By the way, we’re just shy of $1000 of the $3000 I’m asking for–and we’re only on Day 2! Head on over to http://igg.me/at/vultureculture101 to back this book today 🙂

The Vulture Culture 101 IndieGoGo Campaign is LIVE!

The Vulture Culture 101 IndieGoGo Campaign is officially live at http://igg.me/at/vultureculture101!

Want to help Vulture Culture 101: A Book For People Who Like Dead Things a reality, AND get your copy of the book at the lowest price ever? Want to get neat perks like my other books and art made from hides and bones? Want to help a self-employed author and artist create a valuable resource both for members of the Vulture Culture, and people who are just curious about what it’s all about?

Back the Vulture Culture 101 campaign today at http://igg.me/at/vultureculture101! We’re already well on our way, and early bird specials are going fast. Even if you can’t back the campaign right this moment, please send the campaign to anyone you feel may be interested, and thank you for your support 🙂

Coming Soon: The Vulture Culture 101 IndieGoGo Campaign!

I am excited to announce that the official IndieGoGo campaign for my next book, Vulture Culture 101: A Book For People Who Like Dead Things, will launch on February 6, 2018! More than a book on taxidermy or bone identification, Vulture Culture 101 is a guidebook to the subculture surrounding the preparation, collection and appreciation of hides, bones and other specimens. It’s suitable for both beginners and experienced Vultures and may even appeal to those who are just curious about us and our collections.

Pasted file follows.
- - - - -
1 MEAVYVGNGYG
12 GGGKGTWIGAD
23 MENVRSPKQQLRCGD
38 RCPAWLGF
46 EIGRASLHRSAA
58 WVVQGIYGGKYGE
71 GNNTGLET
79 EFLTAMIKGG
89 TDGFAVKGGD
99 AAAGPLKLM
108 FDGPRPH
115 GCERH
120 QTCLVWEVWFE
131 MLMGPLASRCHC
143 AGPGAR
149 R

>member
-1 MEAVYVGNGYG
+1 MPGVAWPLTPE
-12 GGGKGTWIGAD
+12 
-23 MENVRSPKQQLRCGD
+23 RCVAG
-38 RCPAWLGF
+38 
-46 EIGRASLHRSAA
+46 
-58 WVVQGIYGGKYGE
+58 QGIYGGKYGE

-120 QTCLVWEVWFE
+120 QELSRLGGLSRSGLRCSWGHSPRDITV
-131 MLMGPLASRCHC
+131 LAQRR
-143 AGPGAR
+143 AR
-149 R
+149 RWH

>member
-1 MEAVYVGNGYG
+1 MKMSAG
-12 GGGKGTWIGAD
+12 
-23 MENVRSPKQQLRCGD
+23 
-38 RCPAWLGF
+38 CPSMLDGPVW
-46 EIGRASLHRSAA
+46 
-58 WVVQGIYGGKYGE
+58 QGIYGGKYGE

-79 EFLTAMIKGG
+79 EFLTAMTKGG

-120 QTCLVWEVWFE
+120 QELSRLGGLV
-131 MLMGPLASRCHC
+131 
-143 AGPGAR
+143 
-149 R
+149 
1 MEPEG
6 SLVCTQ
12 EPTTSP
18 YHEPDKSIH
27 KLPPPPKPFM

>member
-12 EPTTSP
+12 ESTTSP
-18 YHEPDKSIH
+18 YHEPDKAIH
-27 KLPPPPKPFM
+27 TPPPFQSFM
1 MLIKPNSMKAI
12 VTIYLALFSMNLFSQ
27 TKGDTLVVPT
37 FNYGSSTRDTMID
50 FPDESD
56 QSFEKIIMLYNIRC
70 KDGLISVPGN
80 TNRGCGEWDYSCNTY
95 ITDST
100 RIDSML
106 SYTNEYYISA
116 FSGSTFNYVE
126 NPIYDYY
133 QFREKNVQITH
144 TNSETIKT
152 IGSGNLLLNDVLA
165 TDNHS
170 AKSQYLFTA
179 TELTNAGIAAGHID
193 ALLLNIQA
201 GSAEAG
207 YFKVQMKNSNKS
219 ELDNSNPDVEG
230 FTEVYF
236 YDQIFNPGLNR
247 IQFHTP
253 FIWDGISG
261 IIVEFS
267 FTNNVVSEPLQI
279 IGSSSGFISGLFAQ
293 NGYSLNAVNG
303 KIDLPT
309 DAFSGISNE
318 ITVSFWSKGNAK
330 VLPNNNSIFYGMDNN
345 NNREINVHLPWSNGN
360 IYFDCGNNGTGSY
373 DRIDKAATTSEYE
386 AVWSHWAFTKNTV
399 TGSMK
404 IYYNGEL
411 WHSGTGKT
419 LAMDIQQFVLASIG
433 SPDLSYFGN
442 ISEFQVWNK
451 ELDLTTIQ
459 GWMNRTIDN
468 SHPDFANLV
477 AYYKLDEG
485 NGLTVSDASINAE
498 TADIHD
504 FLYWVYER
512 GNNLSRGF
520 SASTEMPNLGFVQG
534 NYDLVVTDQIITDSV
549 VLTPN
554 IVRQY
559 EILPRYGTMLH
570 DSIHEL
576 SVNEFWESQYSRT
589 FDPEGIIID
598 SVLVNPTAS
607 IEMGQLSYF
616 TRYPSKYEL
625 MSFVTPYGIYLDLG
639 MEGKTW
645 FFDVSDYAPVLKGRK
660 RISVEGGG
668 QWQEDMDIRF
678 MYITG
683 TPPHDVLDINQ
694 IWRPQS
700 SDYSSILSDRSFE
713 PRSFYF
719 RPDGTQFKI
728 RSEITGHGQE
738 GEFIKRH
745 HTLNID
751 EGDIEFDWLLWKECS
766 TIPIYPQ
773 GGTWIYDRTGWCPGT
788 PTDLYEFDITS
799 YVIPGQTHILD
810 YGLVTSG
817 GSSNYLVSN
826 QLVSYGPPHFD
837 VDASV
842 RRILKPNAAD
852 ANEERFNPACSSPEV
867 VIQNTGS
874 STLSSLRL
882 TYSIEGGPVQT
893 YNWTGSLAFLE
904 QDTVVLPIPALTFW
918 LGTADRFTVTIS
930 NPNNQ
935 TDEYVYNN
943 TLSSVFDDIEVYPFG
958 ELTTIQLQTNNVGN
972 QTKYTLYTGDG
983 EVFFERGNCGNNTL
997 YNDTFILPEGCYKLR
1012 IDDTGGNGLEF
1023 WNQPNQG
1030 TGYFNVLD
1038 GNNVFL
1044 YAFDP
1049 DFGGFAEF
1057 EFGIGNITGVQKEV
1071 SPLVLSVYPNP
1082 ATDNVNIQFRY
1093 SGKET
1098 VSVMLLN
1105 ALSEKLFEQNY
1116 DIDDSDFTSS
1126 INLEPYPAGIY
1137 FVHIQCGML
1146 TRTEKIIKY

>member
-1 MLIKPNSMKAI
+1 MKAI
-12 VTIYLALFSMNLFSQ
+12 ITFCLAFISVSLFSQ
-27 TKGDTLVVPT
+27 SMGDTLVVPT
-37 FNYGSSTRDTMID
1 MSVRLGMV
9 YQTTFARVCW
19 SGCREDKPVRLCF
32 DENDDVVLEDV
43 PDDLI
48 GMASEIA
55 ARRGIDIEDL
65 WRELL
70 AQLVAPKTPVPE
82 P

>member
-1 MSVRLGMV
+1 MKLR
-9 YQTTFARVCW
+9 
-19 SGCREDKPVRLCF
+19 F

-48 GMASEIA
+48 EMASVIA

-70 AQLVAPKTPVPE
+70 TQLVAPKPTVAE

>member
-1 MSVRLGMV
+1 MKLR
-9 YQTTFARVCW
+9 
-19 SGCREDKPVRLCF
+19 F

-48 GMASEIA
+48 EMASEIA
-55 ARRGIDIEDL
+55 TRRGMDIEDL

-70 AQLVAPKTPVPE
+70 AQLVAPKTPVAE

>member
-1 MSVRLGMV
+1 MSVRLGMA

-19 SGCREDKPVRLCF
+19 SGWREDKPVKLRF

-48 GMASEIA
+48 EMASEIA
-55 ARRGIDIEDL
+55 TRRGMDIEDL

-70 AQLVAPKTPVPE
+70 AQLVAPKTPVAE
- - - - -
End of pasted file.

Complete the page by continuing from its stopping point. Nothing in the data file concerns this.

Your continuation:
The full IndieGoGo campaign won’t be launched til the 6th, but you can get a taste of what will be included at the prelaunch page here. And you can sign up for an email reminder to be sent to you when the campaign officially starts!

As with my wildly successful IndieGoGo campaigns for The Tarot of Bones, this campaign will help me to fund attendant costs for the book, such as paying guest writers for how-to essays on topics like hide tanning and bone cleaning, as well as the cost of printing physical books and having them shipped to me. Anything left over after that will help me cover my bills and other expenses as I finish up the last bit of writing, editing, layout and other work that remains before projected publication in Summer 2018.

I will, of course, make an announcement when the campaign itself goes live, but for now check out the prelaunch page for a taste of what’s to come! And, as always, thank you for your ongoing support.

Vulture Culture 101 Status Update

In case you haven’t headed over to the official Vulture Culture 101 site in a while, here’s a look at the Table of Contents that I’m currently working with:

Introduction

Chapter 1: Roots and Revival: Historical and Modern-Day Vultures
Chapter 2: The Successful Scavenger: Where Do I Get My Goods?
Chapter 3: Identifying Hides, Bones and More
Chapter 4: Here’s Where It Gets Messy: Processing Raw Specimens
Chapter 5: Put Your Best (Rabbit’s) Foot Forward: Displaying and Caring For Your Collection
Chapter 6: Vultures and Our Neighbors
Chapter 7: Rewilding the Beast: Vulture Culture as a Return to Nature
Conclusion

Appendix I: Further Resources
Appendix II: Recommended Environmental Nonprofits

At this point my portion of the manuscript is most of the way done; I’ve been able to flesh it out a LOT with topic suggestions you all have made over the past few months. And as I’ve mentioned earlier in the year I will be doing a call for writers in spring of 2018 to write tutorials on basic things like bone cleaning, tanning, etc. to be included in the book. Money raised from the IndieGoGo campaign that I intend to launch early next year will go to paying said writers for their work. And I want to have the book out and available for general purchase next summer.